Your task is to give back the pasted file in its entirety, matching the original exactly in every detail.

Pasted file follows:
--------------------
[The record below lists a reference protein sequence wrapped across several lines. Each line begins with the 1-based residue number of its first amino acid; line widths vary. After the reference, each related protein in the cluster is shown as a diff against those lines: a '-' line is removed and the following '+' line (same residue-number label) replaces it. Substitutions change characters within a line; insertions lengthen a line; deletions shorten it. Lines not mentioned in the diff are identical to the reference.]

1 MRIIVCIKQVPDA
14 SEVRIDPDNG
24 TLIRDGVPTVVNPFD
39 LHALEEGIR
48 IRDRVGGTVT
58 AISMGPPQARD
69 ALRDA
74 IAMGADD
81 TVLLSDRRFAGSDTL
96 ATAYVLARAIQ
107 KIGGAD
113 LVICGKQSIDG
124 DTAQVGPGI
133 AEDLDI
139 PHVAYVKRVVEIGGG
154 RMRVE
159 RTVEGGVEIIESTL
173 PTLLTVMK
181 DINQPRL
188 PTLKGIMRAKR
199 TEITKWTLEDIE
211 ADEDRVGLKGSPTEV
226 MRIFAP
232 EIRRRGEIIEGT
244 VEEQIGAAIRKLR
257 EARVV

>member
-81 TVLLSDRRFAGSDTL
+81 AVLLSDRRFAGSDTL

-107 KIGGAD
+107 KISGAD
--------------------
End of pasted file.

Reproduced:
[The record below lists a reference protein sequence wrapped across several lines. Each line begins with the 1-based residue number of its first amino acid; line widths vary. After the reference, each related protein in the cluster is shown as a diff against those lines: a '-' line is removed and the following '+' line (same residue-number label) replaces it. Substitutions change characters within a line; insertions lengthen a line; deletions shorten it. Lines not mentioned in the diff are identical to the reference.]

1 MRIIVCIKQVPDA
14 SEVRIDPDNG
24 TLIRDGVPTVVNPFD
39 LHALEEGIR
48 IRDRVGGTVT
58 AISMGPPQARD
69 ALRDA
74 IAMGADD
81 TVLLSDRRFAGSDTL
96 ATAYVLARAIQ
107 KIGGAD
113 LVICGKQSIDG
124 DTAQVGPGI
133 AEDLDI
139 PHVAYVKRVVEIGGG
154 RMRVE
159 RTVEGGVEIIESTL
173 PTLLTVMK
181 DINQPRL
188 PTLKGIMRAKR
199 TEITKWTLEDIE
211 ADEDRVGLKGSPTEV
226 MRIFAP
232 EIRRRGEIIEGT
244 VEEQIGAAIRKLR
257 EARVV

>member
-81 TVLLSDRRFAGSDTL
+81 AVLLSDRRFAGSDTL

-107 KIGGAD
+107 KISGAD